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downhill windy road help

Old 07-23-20, 07:12 PM
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Symox
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downhill windy road help

I have a 2007 Specialized Roubaix Comp triple. Great bike. However, I have never felt confident going downhill on windy roads that weren't completely smooth. I always feel like if there is some bumpiness (gravel or those "wake up you are about to go into the opposite lane divots") and I am riding the brakes that I'm on the verge of losing control. I get the sense that the brakes are about to chatter locking up after losing contact with the road momentarily. I have felt this with other bikes so I think it is my technique more than anything.

Doesn't seem to matter if I'm using the drops or top of the bars, as soon as I use the brakes with road chatter I feel like "this might be the ride". Probably doesn't matter that I'm on a straight or windy road, I guess I just ride windy hills more often. Any suggestions? I'm not going super fast, maybe 30mph max.

Anybody else have this experience?
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Old 07-23-20, 07:18 PM
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Originally Posted by Symox View Post
I have a 2007 Specialized Roubaix Comp triple. Great bike. However, I have never felt confident going downhill on windy roads that weren't completely smooth. I always feel like if there is some bumpiness (gravel or those "wake up you are about to go into the opposite lane divots") and I am riding the brakes that I'm on the verge of losing control. I get the sense that the brakes are about to chatter locking up after losing contact with the road momentarily. I have felt this with other bikes so I think it is my technique more than anything.

Doesn't seem to matter if I'm using the drops or top of the bars, as soon as I use the brakes with road chatter I feel like "this might be the ride". Probably doesn't matter that I'm on a straight or windy road, I guess I just ride windy hills more often. Any suggestions? I'm not going super fast, maybe 30mph max.

Anybody else have this experience?
It's not your technique; it's normal. When you hit bumps, your bike (front tire, rear tire, both perhaps) bounces slightly off the pavement. If you are applying your brakes at that moment, then sure, one (or both) wheels can lock up. That's possible because, when the wheel loses contact with pavement, it will take very little braking power for it to lock up.

The solutions are to (1) use your brakes lightly and judiciously, (2) shift your weight back and get low on the bike (to aid with stability), and (3) avoid the bumps by looking ahead at the smooth portions of the pavement. (We tend to steer in the direction we are looking.)

I'm sure others will chime in with more advice, but that's mine.
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Old 07-23-20, 10:09 PM
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The above advice but also get your weight off the seat (if you are coasting).

With your weight off the seat, your legs will be able to quickly act as shock absorbers.

You'll be able to stop/slow-down better if you can move your butt behind your seat. Practice (get used to) doing this on a normal (flat ride).

Also, try to take the lane rather than riding close to the right side of the lane. You'll have more space to maneuver and more options to avoid rough spots. Doing that entails checking traffic before the decent and takes some practice and experience.

Last edited by njkayaker; 07-23-20 at 10:22 PM.
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Old 07-24-20, 04:41 AM
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I let off the brakes in bumpy sections, and resume braking over smooth sections. You may need to have fast reflexes to do this because some roads have extremely short intervals of bumpy vs smooth and at high speed, you'd be like a castanet dancer clickity click clicking the brakes.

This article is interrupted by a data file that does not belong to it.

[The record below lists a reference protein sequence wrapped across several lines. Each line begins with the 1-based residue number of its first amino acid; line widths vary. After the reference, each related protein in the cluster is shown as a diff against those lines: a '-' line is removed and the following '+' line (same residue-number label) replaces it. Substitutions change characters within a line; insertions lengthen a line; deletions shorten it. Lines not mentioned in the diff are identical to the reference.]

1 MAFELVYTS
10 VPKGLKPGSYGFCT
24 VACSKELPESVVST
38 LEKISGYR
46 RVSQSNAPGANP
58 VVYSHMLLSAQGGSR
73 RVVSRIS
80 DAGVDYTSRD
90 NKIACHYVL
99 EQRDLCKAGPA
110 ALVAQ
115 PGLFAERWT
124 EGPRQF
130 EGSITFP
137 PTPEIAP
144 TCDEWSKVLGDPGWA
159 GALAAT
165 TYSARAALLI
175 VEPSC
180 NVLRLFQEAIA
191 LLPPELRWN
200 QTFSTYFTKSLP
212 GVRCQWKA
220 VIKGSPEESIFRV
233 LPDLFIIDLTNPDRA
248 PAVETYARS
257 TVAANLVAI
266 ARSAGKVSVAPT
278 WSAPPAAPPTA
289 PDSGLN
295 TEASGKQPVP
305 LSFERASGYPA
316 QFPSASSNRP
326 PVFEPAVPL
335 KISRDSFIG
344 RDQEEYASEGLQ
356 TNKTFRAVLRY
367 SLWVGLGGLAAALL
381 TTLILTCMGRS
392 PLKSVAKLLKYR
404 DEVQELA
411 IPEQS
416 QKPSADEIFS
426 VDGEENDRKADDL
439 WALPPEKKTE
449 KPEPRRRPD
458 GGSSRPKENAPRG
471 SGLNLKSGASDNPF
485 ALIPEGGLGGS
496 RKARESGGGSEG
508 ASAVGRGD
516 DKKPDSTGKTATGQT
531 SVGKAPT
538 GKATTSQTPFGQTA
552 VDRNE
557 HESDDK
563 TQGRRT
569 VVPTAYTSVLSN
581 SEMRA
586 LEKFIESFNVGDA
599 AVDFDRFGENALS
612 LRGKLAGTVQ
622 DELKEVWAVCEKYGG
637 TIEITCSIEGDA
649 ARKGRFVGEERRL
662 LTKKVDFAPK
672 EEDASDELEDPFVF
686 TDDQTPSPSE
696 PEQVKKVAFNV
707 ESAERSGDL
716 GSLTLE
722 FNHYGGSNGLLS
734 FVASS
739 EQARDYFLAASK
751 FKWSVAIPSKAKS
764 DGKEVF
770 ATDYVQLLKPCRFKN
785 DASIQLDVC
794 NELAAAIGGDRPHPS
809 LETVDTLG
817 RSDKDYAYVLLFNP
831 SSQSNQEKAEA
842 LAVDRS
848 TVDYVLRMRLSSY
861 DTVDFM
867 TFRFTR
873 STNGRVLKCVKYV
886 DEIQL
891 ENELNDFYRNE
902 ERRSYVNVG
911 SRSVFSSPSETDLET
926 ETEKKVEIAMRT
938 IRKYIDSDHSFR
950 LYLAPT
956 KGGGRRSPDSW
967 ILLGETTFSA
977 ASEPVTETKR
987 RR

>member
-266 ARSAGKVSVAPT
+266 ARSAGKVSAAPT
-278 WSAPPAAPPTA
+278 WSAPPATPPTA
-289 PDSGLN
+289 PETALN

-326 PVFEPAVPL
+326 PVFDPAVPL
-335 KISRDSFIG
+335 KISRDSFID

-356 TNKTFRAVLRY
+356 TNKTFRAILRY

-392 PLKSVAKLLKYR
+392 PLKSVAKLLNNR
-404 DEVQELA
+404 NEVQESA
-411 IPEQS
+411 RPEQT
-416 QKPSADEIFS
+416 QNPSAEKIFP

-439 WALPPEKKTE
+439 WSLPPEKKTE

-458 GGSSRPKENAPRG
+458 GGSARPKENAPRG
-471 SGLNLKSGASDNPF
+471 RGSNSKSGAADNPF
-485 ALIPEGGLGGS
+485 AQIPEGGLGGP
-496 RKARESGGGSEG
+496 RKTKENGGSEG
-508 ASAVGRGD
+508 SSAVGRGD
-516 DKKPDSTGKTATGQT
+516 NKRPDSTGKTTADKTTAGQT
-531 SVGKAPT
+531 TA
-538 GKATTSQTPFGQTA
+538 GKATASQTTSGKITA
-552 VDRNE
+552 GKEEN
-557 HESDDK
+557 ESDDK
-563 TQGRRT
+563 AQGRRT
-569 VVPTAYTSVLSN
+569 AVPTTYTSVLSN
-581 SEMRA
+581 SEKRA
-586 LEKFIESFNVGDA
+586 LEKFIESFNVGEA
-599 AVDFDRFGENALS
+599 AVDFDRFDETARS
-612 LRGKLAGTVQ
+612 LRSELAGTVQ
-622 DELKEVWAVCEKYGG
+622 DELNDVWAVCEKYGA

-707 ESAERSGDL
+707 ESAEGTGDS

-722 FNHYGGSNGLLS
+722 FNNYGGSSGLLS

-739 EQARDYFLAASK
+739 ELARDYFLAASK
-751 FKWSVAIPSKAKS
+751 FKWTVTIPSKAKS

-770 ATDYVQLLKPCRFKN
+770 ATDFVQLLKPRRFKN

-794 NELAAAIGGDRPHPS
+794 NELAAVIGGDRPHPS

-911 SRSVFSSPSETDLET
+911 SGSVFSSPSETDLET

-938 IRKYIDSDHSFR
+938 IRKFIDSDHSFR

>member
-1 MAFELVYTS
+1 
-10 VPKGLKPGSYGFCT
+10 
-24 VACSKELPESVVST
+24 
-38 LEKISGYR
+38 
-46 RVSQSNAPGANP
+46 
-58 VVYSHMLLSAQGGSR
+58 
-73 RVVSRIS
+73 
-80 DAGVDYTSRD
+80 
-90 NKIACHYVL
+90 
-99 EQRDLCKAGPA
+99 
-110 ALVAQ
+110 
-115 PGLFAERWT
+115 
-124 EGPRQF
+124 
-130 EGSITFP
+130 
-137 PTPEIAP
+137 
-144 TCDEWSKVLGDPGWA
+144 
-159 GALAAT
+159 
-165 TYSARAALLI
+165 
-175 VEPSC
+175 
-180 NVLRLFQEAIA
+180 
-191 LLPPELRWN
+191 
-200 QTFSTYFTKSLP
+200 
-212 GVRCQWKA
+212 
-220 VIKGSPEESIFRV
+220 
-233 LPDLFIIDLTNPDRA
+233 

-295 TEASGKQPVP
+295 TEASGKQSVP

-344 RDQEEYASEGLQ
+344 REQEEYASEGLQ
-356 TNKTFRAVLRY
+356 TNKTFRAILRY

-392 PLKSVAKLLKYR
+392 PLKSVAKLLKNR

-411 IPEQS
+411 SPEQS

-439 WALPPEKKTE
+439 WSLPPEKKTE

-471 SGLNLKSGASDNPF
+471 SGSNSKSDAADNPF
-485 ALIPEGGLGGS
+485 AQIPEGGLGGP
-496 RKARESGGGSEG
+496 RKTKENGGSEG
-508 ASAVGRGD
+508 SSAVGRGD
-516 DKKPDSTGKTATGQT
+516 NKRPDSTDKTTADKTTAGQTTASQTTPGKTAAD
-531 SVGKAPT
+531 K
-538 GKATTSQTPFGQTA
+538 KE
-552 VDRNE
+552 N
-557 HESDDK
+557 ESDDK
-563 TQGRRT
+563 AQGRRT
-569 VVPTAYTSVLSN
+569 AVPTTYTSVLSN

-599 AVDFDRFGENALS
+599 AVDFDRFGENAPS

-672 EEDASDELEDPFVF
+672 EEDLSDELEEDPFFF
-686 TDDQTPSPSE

You still need to be quite progressive on your brake application even if you're using them very intermittently.

Scan the road medium-near for road surface quality, and scan far for traffic / pedestrians / animals.
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Old 07-24-20, 04:45 AM
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Ditto on what @njkayaker said, get some weight off your seat. I don't stand up but I some pressure on the pedals with my knees. Other than that feather your brakes on the descent.

Kret.
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Old 07-24-20, 05:18 AM
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Originally Posted by Symox View Post
I have a 2007 Specialized Roubaix Comp triple. Great bike. However, I have never felt confident going downhill on windy roads that weren't completely smooth. I always feel like if there is some bumpiness (gravel or those "wake up you are about to go into the opposite lane divots") and I am riding the brakes that I'm on the verge of losing control. I get the sense that the brakes are about to chatter locking up after losing contact with the road momentarily. I have felt this with other bikes so I think it is my technique more than anything.

Doesn't seem to matter if I'm using the drops or top of the bars, as soon as I use the brakes with road chatter I feel like "this might be the ride". Probably doesn't matter that I'm on a straight or windy road, I guess I just ride windy hills more often. Any suggestions? I'm not going super fast, maybe 30mph max.

Anybody else have this experience?
If you are riding down steep hills on rural roads for the first time you need to use extra care. On occasion these roads offer not only potholes but craters. I don't ride in groups much anymore but if you do let the cowboys go. Do not get on wheels to draft on on downhills. In 2008 a young man who rode with us forgot to tighten his front wheel quick release and the wheel separated after a bump. He took six riders down at 40+mph. It took 30 minutes for an ambulance to arrive. I barely missed a bike frame.

I almost never use my brakes, especially the rear one. I am always looking ahead to anticipate hazards. Stay off the drops unless you are clear of dangers which can hit with no warning. I almost hit a chicken once in farm country. Anyone can go fast on downhills; it is the climbs that separate the men from the boys. this does not mean that brakes are not important. Keep them well maintained but use them sparingly. Happy cycling.
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Old 07-24-20, 06:04 AM
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Originally Posted by Symox View Post